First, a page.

Roger Ebert has been taking a lot of heat recently. He reviewed a movie (“Tru Loved”) and, at the end of the review, revealed that he had only seen the first 8 minutes of the film. Posted simultaneously with the review was a blog entry in which Mr. Ebert explained his actions and asked for reader feedback. Readers were outraged; his editor was appalled; a firestorm was sparked.
Mr. Ebert has tried to make amends, laying down the rules that every film critic should follow. It’s a funny list and one worth reading, if only to get inside the head of a film critic. His proscriptions ably demonstrate the struggles and temptations we critics face — who wouldn’t want to get a photo taken with a beloved celebrity, after all? We can’t do it, though, because (as Mr. Ebert explains) it’s tawdry and unbecoming of a professional journalist. (Still…I haven’t yet given up hope of creating a celebrity scrapbook. One of these days I’m going to ask the staff photographers who accompany us on these interviews to surreptitiously snap an action shot or two that works me into the frame.)
What has most interested me about this whole kerfluffle, however, is the reader response. They seemed quite upset that Mr. Ebert had only given the movie a cursory glance, intimating that he overstepped some sort of ethical line by not sitting through the whole movie. This is, simply put, wrong: by disclosing in the review that he hadn’t finished the film, Mr. Ebert provided himself with plenty of cover. But did his action devalue the worth of his criticism overall?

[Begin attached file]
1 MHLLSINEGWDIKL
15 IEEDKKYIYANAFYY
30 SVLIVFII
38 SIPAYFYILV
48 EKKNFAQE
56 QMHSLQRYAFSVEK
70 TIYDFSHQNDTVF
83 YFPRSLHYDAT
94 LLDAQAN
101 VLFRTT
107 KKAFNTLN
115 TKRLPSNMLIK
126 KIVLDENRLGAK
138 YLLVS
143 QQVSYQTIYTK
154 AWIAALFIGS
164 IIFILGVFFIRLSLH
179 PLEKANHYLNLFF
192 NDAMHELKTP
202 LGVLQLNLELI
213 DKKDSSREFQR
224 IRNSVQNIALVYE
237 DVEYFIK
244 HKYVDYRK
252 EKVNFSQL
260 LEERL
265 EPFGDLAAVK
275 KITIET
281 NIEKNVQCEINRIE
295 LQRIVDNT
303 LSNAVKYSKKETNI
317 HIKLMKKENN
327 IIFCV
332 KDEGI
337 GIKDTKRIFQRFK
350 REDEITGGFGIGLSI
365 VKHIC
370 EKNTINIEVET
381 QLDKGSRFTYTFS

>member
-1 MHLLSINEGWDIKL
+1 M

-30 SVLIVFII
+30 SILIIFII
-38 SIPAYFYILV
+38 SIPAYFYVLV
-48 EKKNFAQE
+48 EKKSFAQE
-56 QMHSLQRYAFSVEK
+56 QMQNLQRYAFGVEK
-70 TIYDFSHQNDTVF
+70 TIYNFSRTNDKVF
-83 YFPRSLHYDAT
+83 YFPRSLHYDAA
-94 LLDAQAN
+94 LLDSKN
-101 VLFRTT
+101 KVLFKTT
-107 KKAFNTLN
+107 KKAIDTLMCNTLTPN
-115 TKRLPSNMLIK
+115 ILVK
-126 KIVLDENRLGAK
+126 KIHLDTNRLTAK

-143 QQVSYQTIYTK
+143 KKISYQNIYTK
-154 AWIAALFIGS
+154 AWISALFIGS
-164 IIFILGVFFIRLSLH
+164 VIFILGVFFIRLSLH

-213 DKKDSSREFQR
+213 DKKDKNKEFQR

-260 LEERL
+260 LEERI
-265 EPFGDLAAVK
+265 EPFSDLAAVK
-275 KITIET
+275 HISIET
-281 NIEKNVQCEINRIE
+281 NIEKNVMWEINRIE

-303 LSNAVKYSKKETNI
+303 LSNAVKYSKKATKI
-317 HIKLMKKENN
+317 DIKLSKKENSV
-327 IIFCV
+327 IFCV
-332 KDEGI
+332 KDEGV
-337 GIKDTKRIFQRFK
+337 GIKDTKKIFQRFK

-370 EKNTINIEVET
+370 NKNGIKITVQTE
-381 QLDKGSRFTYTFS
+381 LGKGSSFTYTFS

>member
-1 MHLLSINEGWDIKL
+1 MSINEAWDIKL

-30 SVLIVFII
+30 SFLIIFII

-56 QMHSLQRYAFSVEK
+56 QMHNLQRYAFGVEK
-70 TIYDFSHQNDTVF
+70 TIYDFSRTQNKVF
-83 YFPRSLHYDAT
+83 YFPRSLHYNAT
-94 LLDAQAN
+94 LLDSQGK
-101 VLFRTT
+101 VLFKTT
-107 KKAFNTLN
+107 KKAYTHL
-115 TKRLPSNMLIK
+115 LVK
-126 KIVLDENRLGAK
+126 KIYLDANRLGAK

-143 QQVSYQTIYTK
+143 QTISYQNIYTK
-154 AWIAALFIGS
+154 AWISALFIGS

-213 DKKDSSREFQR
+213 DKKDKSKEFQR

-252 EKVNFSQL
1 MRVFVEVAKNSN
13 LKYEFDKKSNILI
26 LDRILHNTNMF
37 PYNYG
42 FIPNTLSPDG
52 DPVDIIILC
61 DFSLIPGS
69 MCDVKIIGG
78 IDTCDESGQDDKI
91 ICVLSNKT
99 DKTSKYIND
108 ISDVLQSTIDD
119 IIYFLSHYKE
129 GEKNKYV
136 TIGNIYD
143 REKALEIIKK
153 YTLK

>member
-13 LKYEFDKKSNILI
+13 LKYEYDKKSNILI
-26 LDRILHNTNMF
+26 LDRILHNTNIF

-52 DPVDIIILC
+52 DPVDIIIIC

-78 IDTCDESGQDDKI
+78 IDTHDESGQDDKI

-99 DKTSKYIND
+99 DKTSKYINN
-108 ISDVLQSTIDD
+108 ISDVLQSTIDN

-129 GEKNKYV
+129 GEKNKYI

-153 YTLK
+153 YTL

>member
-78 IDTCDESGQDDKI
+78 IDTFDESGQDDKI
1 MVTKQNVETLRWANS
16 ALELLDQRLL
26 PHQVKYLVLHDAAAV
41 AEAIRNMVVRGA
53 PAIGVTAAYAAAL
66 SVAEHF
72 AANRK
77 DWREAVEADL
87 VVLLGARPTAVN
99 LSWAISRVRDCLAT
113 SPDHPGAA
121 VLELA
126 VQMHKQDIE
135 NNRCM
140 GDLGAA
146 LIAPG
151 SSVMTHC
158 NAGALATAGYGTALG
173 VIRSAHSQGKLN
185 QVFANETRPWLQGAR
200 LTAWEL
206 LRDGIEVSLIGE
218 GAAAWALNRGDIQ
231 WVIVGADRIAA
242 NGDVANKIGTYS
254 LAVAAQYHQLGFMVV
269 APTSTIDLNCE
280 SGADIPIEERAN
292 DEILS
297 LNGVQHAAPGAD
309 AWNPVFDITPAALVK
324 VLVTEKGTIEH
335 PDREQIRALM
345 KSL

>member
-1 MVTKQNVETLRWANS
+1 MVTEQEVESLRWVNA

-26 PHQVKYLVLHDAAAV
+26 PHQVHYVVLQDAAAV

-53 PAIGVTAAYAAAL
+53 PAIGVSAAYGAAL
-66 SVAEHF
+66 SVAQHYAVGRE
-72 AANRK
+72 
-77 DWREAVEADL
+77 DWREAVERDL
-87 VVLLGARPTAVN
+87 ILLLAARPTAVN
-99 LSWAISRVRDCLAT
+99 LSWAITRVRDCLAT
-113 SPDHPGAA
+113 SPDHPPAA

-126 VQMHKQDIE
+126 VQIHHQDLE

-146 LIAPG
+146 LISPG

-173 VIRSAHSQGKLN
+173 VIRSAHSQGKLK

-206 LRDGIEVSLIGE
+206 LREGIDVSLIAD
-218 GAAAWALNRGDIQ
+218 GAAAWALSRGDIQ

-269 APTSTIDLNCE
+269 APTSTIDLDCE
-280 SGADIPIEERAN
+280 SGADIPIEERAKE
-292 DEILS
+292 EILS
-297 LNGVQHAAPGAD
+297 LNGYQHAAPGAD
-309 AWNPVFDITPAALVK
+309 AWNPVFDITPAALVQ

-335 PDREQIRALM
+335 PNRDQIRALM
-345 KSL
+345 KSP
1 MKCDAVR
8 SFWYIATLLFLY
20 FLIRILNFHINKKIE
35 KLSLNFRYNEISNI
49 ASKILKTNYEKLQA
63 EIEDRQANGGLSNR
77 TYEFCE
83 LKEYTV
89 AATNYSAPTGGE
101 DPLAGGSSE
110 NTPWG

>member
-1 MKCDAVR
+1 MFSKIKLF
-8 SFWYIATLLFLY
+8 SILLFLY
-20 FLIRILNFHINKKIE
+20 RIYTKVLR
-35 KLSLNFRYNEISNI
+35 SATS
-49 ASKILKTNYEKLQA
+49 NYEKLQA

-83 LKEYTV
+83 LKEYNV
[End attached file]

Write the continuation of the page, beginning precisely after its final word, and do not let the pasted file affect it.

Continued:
I don’t really think so. Roger Ebert is one of those rare critics who looks for the good in every movie he sees. He’s not an elitist snob; he’s easily the most populist of the popular film critics currently working. If he walked out of a movie after 8 minutes, shouldn’t that tell you something of its entertainment value? If he hadn’t disclosed the fact that he left early and wrote the same review, he’d deserve every critical comment that he’s received. But as it is, he was having a bit of fun. Shame on the readers who didn’t play along.
(For the record: My editor would have me drawn and quartered if I tried to pull a stunt like Ebert’s here.)